Monday, August 31, 2009

My faboo new gig.

Swear to God I sit on stage every night and just look at what's going on around me, music, dancing, jumpin' around, hollerin', clapping, laughing, every other expression of happiness you can think of....

And I make a special effort to freeze it in my mind and appreciate it. Im not just in the room with it but I am part of why it happens. Plus they pay me. Its hard not to think that this is some kind of cosmic payback for the long bitter road of shit you slog through in this business.

Wednesday, August 26, 2009

Why you should be against the death penalty.

This isn't new information. Texas executed a man who was innocent and there were compelling reasons to believe he was at the time but Gov. Perry took the path of least political resistance and ignored them. In doing so he fell into the unavoidable political trap here that confuses fundamental human decency with being "soft on crime".

The irony in much of the public's attitude towards the death penalty is that it has strong support among conservatives who generally assert the government isn't capable of doing anything effectively, but they evidently never pause to consider the implications of granting the state the right to take its own citizen's lives. These are the kinds of intellectual contradictions conservatives can't work thru because the concepts are mutually exclusive and they're unwilling to concede either position.

These kinds of errors in prosecution are unavoidable, humans make mistakes. So we can count as a certainty that this has happened in the past and it will happen again. Are we really willing to run that risk? Isn't our legal system predicated on the assumption that it is better for a guilty man to go free than an innocent man be prosecuted without merit? It is, until we start executing people. You can let a wrongly accused man go free, until you kill him.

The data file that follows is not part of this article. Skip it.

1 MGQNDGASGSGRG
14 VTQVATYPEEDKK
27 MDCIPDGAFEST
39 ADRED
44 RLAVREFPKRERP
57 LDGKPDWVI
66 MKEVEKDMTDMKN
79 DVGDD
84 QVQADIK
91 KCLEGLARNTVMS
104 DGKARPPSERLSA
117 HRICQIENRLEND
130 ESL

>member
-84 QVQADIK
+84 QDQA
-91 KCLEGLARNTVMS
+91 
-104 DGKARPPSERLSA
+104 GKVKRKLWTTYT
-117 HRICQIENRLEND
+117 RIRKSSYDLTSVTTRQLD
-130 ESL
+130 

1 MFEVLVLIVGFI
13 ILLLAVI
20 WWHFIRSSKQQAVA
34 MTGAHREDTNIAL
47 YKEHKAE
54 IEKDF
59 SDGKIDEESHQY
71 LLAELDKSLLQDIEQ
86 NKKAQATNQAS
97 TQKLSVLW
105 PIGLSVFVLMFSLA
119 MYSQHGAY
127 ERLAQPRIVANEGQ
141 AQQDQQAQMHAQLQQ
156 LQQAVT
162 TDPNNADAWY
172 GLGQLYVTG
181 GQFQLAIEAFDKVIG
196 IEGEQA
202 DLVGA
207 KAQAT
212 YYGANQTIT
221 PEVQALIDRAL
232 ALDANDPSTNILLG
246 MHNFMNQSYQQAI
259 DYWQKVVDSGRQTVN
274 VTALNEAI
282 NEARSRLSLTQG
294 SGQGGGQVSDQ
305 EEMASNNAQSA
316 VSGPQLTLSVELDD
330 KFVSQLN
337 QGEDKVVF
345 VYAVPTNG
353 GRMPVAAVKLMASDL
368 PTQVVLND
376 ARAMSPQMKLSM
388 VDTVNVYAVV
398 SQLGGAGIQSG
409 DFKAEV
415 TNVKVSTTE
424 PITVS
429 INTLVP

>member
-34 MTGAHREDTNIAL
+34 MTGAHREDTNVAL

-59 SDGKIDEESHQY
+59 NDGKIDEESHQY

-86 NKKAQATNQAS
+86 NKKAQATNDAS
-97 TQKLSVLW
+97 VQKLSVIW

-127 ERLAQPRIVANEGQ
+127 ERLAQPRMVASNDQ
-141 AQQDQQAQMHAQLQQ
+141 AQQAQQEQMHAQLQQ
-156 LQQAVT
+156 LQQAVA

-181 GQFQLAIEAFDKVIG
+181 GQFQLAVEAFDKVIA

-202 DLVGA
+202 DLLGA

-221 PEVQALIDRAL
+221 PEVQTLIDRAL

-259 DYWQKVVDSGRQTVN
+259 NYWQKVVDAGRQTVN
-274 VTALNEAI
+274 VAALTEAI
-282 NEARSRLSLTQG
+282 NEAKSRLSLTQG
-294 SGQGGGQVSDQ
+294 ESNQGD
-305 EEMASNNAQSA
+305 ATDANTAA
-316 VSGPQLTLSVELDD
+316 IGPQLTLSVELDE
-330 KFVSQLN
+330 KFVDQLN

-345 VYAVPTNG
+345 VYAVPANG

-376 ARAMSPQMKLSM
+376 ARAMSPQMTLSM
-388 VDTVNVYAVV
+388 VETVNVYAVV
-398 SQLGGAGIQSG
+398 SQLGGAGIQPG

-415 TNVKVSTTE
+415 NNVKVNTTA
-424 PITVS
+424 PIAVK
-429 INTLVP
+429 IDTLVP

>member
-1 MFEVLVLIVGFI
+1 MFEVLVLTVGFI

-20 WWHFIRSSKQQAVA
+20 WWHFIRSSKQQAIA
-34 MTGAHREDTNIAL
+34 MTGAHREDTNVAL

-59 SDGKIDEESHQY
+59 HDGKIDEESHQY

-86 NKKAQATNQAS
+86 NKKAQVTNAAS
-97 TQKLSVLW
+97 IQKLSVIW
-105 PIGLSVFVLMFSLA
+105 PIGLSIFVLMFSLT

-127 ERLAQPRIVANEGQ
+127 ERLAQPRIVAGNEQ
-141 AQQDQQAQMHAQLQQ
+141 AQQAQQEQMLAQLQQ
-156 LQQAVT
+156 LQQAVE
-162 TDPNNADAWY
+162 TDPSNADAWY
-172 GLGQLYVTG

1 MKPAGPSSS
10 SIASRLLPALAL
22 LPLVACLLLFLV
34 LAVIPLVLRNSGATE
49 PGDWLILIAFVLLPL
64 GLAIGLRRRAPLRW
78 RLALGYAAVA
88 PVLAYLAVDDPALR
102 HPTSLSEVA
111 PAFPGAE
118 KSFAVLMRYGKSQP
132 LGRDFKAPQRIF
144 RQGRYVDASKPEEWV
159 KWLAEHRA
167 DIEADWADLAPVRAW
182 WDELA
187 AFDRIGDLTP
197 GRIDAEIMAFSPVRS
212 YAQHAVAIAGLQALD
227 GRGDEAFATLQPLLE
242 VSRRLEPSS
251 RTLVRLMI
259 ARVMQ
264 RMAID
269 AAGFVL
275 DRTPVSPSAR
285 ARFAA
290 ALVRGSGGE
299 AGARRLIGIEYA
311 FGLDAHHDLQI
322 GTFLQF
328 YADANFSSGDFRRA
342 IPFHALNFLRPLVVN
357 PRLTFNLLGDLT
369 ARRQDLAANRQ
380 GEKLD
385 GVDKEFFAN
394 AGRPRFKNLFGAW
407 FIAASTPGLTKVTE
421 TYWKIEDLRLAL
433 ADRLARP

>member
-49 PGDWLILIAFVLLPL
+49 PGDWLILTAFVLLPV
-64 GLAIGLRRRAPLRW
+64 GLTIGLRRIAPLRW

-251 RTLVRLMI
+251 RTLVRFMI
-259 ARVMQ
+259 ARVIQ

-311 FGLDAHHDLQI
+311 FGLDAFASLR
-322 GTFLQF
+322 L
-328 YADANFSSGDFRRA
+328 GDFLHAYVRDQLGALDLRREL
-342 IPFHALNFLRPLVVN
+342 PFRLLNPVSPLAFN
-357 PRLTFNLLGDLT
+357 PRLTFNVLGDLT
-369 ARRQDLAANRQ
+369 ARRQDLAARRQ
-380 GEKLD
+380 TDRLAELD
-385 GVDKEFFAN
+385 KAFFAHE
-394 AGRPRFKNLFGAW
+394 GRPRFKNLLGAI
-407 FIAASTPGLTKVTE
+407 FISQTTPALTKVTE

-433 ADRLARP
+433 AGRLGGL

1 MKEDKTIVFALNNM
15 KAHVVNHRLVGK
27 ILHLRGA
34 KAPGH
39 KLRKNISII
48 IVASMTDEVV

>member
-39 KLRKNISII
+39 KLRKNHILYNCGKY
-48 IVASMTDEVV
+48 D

That cinches the deal to my mind but even beyond that it seems to be a poor kind of punishment. Texas has been executing people in blase bunches for decades now you can be sure that people aren't breathing any easier or feeling less afraid because the state is constantly killing people. It's sheer vindictive retribution and it doesn't even do a particularly good job in that respect either.

It seems to me that if you're interested in making someone suffer it is the knowledge of what they are losing that generates the most emotional pain. Yes death row inmates know they are going to die and that's enormously stressful but I think that's a relatively easy out compared to the crimes we're talking about. Death frees them from the implications of their actions but the surviving victims live with their loss the rest of their lives. That is not equitable justice, its a political posture.